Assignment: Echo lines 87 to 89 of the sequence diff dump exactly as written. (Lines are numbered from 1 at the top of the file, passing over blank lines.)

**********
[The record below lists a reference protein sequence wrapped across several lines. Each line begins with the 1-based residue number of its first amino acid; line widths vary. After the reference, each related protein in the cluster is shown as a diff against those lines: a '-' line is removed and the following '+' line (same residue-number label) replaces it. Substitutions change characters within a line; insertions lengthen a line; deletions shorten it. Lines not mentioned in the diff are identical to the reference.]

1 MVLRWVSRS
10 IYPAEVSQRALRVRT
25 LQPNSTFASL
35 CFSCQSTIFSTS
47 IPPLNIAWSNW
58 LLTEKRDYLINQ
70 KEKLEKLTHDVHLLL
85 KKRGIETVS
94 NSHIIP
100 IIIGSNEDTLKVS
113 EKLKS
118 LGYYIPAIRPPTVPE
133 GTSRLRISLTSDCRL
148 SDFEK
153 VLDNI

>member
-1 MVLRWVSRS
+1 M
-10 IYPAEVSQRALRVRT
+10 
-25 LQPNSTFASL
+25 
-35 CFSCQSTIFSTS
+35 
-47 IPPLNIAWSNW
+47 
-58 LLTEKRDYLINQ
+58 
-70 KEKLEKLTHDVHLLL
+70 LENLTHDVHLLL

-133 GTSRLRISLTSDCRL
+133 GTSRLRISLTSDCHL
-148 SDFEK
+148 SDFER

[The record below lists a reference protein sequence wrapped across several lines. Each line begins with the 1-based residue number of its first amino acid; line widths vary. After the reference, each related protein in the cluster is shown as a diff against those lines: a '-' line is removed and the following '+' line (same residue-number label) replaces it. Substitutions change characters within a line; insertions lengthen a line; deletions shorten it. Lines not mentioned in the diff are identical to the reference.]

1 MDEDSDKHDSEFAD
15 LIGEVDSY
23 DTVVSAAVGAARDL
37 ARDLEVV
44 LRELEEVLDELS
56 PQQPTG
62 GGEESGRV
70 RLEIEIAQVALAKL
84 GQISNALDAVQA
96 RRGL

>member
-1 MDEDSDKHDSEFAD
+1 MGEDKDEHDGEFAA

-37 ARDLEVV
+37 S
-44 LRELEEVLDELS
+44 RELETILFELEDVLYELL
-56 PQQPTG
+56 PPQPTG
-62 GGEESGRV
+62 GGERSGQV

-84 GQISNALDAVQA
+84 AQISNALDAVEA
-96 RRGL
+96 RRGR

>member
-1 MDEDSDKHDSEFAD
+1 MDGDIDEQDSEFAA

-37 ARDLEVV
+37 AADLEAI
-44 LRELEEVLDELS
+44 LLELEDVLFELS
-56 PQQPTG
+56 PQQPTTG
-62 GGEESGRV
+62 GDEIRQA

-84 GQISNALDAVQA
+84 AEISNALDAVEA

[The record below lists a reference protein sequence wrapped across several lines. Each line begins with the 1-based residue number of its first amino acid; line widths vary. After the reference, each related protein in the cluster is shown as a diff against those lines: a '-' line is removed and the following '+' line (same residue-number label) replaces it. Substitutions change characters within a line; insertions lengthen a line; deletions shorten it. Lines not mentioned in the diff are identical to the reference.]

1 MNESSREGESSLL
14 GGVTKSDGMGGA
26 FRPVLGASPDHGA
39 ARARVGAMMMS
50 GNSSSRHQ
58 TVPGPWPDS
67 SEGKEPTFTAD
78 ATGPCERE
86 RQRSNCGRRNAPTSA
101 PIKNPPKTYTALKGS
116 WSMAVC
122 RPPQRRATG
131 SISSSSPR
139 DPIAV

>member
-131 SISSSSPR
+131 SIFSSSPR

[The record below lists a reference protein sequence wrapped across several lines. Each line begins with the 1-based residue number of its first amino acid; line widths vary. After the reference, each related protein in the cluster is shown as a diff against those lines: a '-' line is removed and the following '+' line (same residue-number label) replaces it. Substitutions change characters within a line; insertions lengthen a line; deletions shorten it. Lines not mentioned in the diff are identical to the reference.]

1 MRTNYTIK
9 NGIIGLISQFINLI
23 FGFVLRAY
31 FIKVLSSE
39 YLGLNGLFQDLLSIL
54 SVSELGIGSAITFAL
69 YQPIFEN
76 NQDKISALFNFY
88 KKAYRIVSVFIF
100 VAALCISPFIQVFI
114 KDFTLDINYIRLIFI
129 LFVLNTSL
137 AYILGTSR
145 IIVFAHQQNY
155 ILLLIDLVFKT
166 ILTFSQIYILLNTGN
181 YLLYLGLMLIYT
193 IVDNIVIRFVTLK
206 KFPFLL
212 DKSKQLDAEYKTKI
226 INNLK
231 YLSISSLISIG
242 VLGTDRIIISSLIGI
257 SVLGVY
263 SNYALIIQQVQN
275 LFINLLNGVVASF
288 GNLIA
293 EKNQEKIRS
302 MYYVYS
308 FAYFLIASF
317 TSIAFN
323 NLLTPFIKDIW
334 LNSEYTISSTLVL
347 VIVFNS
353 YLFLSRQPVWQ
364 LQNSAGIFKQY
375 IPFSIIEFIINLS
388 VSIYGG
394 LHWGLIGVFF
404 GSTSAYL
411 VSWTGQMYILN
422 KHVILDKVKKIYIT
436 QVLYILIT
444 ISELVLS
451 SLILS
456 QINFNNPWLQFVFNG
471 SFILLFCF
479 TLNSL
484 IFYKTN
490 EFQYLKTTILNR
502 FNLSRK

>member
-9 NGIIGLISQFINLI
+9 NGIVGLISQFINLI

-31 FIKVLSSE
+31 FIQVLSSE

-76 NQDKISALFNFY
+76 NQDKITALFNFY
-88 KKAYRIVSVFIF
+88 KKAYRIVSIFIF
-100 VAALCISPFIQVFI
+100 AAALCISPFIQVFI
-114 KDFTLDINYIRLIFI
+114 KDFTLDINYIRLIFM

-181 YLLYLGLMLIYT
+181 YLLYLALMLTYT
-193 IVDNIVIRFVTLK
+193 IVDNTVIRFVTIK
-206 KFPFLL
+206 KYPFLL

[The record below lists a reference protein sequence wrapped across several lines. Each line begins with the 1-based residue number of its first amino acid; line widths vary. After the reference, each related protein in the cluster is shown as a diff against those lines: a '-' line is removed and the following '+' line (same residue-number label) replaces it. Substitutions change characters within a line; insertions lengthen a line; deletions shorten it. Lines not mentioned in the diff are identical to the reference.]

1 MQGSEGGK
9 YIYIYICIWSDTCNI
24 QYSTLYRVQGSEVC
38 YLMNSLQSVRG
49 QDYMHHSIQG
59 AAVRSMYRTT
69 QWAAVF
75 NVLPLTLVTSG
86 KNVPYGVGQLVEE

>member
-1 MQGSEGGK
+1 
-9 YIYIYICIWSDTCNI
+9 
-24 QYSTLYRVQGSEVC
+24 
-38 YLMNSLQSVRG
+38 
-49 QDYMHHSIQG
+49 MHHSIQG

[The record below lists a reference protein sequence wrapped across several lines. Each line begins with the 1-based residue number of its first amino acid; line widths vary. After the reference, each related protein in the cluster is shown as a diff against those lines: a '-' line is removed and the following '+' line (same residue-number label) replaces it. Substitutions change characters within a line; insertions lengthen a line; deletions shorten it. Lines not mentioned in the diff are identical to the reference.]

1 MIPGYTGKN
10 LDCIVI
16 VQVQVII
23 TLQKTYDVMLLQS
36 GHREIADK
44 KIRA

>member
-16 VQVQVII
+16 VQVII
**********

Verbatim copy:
122 RPPQRRATG
131 SISSSSPR
139 DPIAV